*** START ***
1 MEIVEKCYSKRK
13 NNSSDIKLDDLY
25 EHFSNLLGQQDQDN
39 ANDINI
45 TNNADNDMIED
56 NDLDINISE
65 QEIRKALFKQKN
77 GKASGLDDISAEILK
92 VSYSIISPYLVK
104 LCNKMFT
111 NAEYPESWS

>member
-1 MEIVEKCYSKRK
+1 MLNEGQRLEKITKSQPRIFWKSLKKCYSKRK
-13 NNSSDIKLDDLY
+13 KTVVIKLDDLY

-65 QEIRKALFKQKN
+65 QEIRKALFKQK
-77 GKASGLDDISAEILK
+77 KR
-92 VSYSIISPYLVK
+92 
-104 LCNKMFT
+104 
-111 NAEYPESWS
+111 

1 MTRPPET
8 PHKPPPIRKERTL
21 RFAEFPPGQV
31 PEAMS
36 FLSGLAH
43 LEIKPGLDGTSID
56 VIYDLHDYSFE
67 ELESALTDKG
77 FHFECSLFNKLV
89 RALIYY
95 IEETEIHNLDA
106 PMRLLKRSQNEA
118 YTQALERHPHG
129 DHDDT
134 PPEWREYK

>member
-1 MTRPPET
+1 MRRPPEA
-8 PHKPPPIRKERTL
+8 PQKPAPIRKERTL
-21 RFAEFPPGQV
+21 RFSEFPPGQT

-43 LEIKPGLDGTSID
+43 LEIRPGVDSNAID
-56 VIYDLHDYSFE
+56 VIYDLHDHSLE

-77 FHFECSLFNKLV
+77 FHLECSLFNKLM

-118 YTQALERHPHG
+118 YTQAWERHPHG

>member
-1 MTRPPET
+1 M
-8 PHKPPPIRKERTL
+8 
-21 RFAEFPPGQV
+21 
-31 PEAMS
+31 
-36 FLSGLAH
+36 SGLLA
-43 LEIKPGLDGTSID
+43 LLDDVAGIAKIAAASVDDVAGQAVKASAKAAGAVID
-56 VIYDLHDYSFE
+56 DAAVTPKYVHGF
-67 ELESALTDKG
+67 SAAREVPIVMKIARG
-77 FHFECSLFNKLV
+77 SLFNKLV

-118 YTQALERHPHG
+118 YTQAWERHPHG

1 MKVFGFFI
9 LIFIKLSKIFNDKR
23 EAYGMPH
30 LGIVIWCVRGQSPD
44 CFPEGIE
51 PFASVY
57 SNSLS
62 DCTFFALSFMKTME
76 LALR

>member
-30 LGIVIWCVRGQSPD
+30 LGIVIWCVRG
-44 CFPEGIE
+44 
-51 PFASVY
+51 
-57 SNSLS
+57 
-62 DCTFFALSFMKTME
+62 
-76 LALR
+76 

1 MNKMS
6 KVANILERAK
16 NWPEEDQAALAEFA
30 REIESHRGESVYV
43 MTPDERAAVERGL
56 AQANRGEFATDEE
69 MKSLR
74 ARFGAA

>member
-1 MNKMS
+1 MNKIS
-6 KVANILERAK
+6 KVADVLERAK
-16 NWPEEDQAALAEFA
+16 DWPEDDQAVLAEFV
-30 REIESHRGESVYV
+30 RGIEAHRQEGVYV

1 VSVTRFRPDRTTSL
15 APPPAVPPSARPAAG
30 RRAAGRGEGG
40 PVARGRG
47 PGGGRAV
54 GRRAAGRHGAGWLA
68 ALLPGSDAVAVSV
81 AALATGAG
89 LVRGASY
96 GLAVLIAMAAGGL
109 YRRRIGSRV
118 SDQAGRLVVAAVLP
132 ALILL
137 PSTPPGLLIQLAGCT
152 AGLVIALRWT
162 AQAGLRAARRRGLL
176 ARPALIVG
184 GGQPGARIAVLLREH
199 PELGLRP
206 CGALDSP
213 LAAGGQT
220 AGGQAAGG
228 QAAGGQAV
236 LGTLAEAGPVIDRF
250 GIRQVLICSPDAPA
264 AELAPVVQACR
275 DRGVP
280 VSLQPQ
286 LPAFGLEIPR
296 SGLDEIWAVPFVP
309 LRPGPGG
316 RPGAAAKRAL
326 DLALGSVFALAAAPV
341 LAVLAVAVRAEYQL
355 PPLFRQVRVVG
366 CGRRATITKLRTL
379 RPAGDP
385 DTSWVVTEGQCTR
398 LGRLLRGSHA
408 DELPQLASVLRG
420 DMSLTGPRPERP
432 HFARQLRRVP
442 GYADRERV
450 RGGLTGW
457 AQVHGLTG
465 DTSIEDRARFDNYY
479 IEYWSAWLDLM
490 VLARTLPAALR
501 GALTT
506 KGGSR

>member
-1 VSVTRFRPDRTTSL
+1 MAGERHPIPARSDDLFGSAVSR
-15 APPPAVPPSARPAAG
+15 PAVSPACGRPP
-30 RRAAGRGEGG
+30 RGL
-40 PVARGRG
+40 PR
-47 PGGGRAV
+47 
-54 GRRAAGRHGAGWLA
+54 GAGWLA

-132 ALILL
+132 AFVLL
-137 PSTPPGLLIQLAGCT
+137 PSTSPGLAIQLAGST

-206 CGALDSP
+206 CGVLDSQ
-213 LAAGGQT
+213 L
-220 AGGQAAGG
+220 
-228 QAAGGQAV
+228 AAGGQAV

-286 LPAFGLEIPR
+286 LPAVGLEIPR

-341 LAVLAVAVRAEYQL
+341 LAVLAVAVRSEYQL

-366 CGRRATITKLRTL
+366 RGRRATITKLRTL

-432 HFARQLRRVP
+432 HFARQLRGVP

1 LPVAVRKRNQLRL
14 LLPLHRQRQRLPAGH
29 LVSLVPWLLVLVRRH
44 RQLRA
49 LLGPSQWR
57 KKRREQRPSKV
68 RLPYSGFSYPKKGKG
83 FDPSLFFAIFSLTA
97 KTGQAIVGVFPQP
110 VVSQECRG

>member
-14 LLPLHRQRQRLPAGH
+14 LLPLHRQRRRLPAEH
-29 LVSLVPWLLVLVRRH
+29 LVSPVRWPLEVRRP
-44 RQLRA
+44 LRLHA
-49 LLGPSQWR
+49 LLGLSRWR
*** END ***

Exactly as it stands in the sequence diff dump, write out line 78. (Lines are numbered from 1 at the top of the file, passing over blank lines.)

1 MKVFGFFI